RZA: Gentrification Is ‘Just the Natural Process in America’

By Jamilah King Apr 15, 2014

So, what’s RZA up to these days? Mostly, film. The Wu-Tang member sat down for an interview with Jai Tiggett over at Shadow and Act to talk about his new film, "Brick Mansions." (For a fuller picture of what RZA and other members of Wu-Tang Clan are up to, be sure to read Amos Barshad’s great piece at Grantland).

During his interview with Shadow and Act, RZA, a native of Brownsville, Brooklyn, shared some pretty interesting thoughts on gentrification: 

JT: Part of the movie’s plot is about the struggle between poor people trying to hold onto land and wealthy people coming in to try to develop it. The gentrification debate is pretty similar to what’s being talked about now in the news.

RZA: It’s happening right here in Echo Park. [Gentrification] is a two-way street. I grew up in Brownsville, but before the blacks were in Brownsville it was a Jewish community. So that’s just the natural process of America. Sometimes it’s negative, sometimes it’s positive. In the case of the Jewish people it was positive because they got to move out of the projects and buy homes. I can look at my own family and see that a lot of us have left the projects and are in brownstones renting. Very few of us can buy. So this is a process that just continues.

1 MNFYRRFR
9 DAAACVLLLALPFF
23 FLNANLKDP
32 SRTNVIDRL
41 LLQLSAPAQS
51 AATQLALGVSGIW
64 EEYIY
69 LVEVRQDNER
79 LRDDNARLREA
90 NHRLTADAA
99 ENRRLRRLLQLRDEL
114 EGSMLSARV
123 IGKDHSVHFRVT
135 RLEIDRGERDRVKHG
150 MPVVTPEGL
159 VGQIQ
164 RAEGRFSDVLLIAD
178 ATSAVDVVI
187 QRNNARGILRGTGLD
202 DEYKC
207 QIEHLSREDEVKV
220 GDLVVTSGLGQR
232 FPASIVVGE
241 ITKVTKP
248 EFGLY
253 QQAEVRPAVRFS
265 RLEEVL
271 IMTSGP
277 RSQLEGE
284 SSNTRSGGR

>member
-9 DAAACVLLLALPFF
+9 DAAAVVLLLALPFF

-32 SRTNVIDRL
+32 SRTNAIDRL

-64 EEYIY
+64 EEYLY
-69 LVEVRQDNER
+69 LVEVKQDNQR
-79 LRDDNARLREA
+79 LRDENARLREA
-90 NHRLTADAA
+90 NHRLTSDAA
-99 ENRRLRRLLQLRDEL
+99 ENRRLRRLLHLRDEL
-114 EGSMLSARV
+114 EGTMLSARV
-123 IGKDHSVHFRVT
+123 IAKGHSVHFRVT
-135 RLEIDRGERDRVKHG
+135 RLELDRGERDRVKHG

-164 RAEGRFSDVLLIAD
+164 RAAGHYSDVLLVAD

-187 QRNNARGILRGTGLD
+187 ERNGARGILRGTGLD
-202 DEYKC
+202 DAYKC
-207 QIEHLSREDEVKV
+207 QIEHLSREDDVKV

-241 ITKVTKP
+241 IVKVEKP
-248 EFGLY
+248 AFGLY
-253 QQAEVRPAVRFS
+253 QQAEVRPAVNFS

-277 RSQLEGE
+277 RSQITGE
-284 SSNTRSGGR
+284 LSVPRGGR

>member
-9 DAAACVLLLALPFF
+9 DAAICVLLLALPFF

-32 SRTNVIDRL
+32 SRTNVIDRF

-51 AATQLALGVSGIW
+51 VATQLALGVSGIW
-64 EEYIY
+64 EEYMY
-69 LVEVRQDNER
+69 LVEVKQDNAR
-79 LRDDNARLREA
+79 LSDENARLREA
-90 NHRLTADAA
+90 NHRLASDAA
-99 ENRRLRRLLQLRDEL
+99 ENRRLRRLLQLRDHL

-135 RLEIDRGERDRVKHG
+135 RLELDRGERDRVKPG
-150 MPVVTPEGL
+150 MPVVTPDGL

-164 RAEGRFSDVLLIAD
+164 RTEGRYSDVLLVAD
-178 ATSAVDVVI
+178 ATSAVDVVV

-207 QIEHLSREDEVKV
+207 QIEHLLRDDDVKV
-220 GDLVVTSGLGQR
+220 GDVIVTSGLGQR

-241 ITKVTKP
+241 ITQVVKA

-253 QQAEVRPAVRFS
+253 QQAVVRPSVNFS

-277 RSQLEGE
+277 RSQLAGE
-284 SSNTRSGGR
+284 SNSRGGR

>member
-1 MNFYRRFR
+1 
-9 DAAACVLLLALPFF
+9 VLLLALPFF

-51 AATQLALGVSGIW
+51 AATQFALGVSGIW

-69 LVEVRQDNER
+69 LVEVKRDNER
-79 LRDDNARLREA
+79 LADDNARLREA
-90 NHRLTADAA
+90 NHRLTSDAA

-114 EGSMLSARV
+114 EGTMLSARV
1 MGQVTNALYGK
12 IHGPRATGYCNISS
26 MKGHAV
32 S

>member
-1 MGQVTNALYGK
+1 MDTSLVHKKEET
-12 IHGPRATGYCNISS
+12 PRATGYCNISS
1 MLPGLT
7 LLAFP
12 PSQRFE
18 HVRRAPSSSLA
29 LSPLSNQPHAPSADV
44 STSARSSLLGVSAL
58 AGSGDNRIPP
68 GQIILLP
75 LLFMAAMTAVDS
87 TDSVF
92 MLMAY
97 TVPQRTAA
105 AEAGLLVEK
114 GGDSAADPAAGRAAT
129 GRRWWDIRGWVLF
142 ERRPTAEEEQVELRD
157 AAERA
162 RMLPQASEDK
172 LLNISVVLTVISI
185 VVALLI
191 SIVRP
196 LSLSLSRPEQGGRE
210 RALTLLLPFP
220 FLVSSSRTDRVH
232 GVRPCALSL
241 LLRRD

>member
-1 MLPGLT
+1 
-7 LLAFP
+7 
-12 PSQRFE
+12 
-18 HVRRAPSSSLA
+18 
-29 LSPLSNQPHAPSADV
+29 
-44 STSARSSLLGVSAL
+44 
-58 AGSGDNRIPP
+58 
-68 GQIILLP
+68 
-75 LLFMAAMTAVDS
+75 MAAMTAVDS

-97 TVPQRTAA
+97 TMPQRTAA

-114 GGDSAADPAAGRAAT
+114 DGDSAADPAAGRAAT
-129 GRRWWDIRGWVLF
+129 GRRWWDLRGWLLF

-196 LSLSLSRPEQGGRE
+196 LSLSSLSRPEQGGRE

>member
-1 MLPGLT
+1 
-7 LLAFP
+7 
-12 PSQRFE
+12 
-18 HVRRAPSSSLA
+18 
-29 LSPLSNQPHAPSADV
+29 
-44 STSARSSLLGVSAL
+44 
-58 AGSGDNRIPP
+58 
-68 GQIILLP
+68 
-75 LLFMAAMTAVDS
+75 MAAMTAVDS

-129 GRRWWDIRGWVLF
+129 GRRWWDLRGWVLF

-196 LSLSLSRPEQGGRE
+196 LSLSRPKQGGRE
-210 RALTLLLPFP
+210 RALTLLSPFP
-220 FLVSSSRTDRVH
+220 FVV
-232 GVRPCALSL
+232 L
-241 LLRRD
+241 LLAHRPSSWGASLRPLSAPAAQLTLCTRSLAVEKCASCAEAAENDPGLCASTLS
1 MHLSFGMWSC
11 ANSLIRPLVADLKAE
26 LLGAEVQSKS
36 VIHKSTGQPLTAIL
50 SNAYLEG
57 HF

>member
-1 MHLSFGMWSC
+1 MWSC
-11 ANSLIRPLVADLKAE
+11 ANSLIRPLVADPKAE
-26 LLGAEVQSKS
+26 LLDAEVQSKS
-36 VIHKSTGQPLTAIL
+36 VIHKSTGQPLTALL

JT: So it’s unavoidable, in your view?

RZA: It’s part of the system. And we should actually embrace it and learn how to utilize it. The only way to do that, to me, is to get back into community. With this generation, you don’t even know your neighbors.

Obviously, this is a much different perspective than the one that Spike Lee’s been getting a lot of attention for lately, but I’ve decided to share it here because it’s something that I’ve heard pretty often, particularly when I lived in a rapidly changing section of West Oakland. Gentrification is by nature an economic force, and different displaced communities are sorting out how to deal with it.

But what RZA’s pointing to is pretty reactive, and doesn’t change the underlying structural inequalities that have uprooted black communities for generations. Nikole Hannah-Jones at ProPublica did a nice deep-dive into this last year, which detailed the decades-long fair housing crisis in America